Here comes some legal Kung Fu. The first legal test of whether a measure complies with human rights is to determine whether the law is ‘in accordance with the law.’ Essentially whether the law itself is lawful. The European Court of Human Rights (ECtHR) have ruled extensively on the matter and has set out some clear requirements. The law has to have some basis in domestic law (M.M. v UK, (para 193)), and has to have quality e.g. be accessible and foreseeable (S and Marper, (para 95).

This first requirement of having some basis in domestic law is satisfied due to the power to compel banks and building societies comes from an Act of Parliament which enables Regulations to be created to that effect. The law will probably also satisfy accessibility because its published online (Leander v Sweden, paras 52-3). Now, foreseeability is a little trickier, a law is foreseeable if it is formulated with sufficient precision to enable any individual – if need be with appropriate advice – to regulate their conduct (Amann v Switzerland, (para 56). This ensures there are adequate indication of the conditions and circumstances in which the authorities are empowered to resort to any such measures (Uzun v Germany, (para 61). After all:

[I]t would be contrary to the rule of law for the discretion granted to the executive or to a judge to be expressed in terms of an unfettered power. Consequently, the law must indicate the scope of any such discretion conferred on the competent authorities and the manner of its exercise with sufficient clarity to give the individual adequate protection against arbitrary interference…(Szabo and Vissy v Hungary, (paras 230-1).

Forgive the dense legal jargon, but correct me if I’m wrong, the power to compel banks and building societies to conduct immigration checks applies to all current accounts, yeah? In addition to this, these checks occur four times a year every year. So, first of all, where is the adequate indication that the state will resort to these measures if they affect every current account? Yeah, there isn’t any because they affect every current account. What are the circumstances for when an immigration check may occur (like for example, when there is reason to suspect (Roman Zakharov, (para 260) this current account belongs to someone who has outstayed their visa)? That’s right, the law says nothing on this. So, if this affects 70 million accounts and the Home Office is looking to catch 6000 (where did this figure even come from btw?) people, then 69994000 (assuming there are no multiple current accounts by overstayers) current accounts have just been screened for no reason at all. This is a textbook example of arbitrary interference due to the unfettered power this law provides. So, in a nutshell, this law is not foreseeable because it does not indicate when and in what circumstances a current account may be screened, it affects all current accounts, arbitrarily interferes with Article 8 rights, and grants unfettered powers. Therefore, (you guessed it) the power to compel immigration checks on current accounts is not in accordance with the law, and thus violates Article 8. Did I miss anything? Oh yes, the next human rights test.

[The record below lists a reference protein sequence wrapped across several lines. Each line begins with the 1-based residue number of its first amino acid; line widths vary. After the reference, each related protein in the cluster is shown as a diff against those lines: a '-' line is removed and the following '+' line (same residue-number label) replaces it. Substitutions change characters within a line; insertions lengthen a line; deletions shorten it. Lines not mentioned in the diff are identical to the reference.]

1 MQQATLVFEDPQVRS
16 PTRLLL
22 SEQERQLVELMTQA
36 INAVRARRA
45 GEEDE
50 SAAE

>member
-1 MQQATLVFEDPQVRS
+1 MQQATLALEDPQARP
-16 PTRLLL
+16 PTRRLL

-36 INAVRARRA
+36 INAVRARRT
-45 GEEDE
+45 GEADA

Necessary in a Democratic Society:

Finding that s.40(A)(1) of the IA 2014 is not in accordance with the law usually means it is no longer necessary to consider whether such measures are ‘necessary in a democratic society’ (M.M., (para 207); Amann, (para 63)). I could have finished this blog post in the previous paragraph, but where is the fun in that (Kurić and others v Slovenia, (para 350))?

For a measure to be ‘necessary in a democratic society’ interfering with said rights must correspond to ‘pressing social need,’ whether it was ‘proportionate to the legitimate aim pursued,’ and ‘whether the reasons given by the national authorities to justify it are relevant and sufficient’ (S and Marper, (para 101)).

Pressing social need:

Are these blanket checks necessary? After all, ‘necessary’ is not synonymous with ‘indispensable’ but that doesn’t mean it’s as flexible as ‘desirable,’ ‘reasonable’ or ‘useful’ either (Handyside v United Kingdom, (para 48)). Therefore, relying on its utility (proven or unproven) is not enough and the state requires a greater justification (Pullen & Ors -v- Dublin City Council, (para 12(c)). The Joint Committee on Human Rights (JCHR) have pointed out that ‘[t]here must be a sufficient factual basis for believing that there was a real danger to the interest which the State claims there was a pressing social need to protect’ (Joint Committee on Human Rights, First Report (HL 42/HC 296, 23 April 2001), Annex 2).